Ohio Health Care Workers Free from COVID-19 Civil Liability

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by J.D. Davidson

 

Health care centers and medical professionals are free from liability related to the COVID-19 pandemic under a new Ohio law signed by Gov. Mike DeWine.

Among other things, the new law temporarily grants qualified civil immunity to health care isolation centers to protect medical professionals from liability claims throughout the COVID-19 pandemic. It also expands the authority of emergency medical technicians to provide medical services in hospitals, if needed.

“We remain focused on providing relief, care and flexibility to Ohioans as we navigate the COVID-19 pandemic,” Senate President Larry Obhof, R-Medina, said. “This legislation removes unnecessary bureaucracy to care and services during a health crisis.”

It comes at a time when Ohio faces record-breaking COVID-19 cases and hospitals statewide continue to struggle with a growing number of patients and stresses on health care workers.

The state showed more than 12,000 COVID-19 positives Monday, but those numbers also contain positives from two labs that, due to technical issues, were not able to report data for two days.

At the same time, hospital officials continue to warn of the stress placed on both their facilities and their employees.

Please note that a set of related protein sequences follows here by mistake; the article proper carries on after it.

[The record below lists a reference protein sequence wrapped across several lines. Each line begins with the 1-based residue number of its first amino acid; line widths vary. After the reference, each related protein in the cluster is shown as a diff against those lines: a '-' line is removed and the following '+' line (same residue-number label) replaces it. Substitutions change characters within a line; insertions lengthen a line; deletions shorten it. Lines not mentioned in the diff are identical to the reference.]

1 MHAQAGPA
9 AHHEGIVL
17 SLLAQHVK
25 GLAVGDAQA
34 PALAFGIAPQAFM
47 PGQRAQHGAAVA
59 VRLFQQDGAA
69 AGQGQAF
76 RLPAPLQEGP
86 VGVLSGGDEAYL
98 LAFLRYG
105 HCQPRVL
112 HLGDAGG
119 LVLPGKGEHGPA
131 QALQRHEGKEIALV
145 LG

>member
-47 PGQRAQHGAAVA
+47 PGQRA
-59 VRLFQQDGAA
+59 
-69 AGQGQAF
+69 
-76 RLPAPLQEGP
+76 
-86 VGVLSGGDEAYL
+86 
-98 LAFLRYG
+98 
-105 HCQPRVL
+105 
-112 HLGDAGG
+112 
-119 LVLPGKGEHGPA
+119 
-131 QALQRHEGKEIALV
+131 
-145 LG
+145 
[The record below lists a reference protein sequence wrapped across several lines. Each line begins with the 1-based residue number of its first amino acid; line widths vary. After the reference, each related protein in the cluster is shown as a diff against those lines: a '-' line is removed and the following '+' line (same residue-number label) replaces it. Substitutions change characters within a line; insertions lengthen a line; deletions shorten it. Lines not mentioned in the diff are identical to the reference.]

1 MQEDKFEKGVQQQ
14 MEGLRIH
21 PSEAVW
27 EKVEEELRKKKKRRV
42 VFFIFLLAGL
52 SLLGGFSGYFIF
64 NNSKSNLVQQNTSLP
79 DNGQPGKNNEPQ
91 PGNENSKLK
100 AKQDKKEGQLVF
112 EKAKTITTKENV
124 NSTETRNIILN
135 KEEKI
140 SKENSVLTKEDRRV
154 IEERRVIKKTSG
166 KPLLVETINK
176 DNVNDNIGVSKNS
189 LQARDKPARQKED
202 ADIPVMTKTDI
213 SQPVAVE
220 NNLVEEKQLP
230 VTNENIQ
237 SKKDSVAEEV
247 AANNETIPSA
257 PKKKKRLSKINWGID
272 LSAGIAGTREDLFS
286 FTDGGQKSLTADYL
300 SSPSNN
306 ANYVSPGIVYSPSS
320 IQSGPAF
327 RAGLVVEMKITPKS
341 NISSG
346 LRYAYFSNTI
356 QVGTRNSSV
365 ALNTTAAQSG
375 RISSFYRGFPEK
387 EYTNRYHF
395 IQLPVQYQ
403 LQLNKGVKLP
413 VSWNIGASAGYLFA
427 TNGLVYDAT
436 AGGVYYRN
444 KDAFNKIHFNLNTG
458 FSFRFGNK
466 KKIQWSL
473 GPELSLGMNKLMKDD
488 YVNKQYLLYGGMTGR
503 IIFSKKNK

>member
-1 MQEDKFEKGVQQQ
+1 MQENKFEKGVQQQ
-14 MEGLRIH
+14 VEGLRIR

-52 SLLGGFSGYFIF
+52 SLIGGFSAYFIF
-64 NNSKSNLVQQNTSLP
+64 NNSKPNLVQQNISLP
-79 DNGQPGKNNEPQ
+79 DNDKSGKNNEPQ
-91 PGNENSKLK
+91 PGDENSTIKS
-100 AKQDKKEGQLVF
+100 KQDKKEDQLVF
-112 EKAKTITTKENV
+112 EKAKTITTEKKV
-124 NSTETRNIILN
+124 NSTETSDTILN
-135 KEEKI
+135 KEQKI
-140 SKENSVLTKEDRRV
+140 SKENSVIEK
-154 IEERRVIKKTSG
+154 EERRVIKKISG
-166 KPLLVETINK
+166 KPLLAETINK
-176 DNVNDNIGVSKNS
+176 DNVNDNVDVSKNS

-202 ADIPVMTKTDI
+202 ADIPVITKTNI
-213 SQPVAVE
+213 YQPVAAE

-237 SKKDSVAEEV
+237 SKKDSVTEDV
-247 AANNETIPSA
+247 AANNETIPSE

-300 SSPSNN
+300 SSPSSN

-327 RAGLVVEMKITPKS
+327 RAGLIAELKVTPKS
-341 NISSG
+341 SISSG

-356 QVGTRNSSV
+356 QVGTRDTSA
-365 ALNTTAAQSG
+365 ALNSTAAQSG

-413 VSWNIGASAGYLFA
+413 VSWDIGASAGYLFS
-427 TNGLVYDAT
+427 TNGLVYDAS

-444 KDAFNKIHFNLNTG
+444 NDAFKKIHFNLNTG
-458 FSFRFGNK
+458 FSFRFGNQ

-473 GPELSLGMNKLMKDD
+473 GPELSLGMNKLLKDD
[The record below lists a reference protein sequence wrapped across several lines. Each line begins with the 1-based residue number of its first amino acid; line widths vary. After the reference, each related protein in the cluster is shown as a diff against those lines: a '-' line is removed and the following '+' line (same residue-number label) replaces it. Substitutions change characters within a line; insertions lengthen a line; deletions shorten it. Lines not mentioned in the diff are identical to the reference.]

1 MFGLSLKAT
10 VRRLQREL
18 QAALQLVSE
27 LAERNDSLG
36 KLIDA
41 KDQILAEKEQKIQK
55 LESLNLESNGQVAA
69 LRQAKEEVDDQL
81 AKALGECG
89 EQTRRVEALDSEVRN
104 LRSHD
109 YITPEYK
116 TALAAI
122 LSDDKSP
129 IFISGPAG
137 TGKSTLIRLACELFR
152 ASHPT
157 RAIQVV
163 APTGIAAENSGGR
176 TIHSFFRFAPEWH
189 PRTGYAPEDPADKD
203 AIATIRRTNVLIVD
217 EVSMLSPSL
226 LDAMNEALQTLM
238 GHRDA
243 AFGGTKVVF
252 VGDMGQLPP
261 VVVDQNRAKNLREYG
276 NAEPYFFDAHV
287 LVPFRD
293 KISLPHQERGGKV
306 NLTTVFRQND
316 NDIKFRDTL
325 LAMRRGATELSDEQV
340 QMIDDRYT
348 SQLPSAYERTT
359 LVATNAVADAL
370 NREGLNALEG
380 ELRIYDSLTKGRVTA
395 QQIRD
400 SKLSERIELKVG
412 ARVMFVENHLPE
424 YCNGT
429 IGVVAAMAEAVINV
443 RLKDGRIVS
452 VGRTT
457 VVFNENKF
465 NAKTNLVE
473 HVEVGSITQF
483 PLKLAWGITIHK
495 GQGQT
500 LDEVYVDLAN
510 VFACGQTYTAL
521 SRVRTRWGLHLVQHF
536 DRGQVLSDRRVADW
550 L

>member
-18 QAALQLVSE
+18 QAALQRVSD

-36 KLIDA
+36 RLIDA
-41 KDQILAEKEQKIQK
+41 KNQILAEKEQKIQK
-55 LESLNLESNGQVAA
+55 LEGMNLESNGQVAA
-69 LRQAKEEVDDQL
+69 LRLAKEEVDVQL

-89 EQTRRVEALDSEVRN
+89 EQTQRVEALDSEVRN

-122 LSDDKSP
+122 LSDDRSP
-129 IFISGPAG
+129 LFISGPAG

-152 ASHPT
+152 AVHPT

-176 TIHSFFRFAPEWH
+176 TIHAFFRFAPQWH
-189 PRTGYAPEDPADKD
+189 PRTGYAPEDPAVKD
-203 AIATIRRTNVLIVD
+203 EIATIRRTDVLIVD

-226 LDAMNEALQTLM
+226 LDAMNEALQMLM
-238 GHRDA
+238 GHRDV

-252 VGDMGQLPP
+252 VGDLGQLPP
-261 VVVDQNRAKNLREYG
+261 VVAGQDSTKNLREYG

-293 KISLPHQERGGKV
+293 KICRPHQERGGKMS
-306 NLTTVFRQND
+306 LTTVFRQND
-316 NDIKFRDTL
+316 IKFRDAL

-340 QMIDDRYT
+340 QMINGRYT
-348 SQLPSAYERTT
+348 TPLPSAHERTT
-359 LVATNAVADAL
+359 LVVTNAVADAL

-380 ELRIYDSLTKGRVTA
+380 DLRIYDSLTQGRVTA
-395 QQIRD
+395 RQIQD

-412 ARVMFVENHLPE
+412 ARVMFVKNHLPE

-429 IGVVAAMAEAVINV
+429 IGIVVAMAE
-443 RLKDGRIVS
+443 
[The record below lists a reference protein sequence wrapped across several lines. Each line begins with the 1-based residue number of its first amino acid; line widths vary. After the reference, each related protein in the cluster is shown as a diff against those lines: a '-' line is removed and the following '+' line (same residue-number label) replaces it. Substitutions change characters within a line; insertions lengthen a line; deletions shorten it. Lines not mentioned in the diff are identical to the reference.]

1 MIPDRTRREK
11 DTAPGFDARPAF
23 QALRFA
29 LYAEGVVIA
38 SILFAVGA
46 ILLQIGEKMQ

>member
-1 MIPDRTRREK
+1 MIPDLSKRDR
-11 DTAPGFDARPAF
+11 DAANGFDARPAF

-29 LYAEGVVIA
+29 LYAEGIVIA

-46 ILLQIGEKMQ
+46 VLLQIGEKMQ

At the Cleveland Clinic, according to Dr. Robert Wyllie, 970 health care workers are out because they are either in quarantine or they have active COVID-19 cases. Wyllie said those workers did not catch the virus at the hospital, but rather in the community.

On Tuesday, DeWine also signed into a law a bill that extends the expiration date of driver licenses, identification cards and vehicle registration past Dec. 1. At the beginning of the pandemic, the state extended most things associated with the Bureau of Motor Vehicles. Now, the same extensions have been increased.

If an expiration date is March 9, 2020-April 1, 2021, the expiration date is automatically extended and will remain valid until July 1, 2021.

And on Monday, DeWine signed into law a bill that allows boards of trustees for Ohio’s public universities to meet electronically.

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An Ohio native, J.D. Davidson is a veteran journalist with more than 30 years of experience in newspapers in Ohio, Georgia, Alabama and Texas. He has served as a reporter, editor, managing editor and publisher. Davidson is a regional editor for The Center Square. 

 

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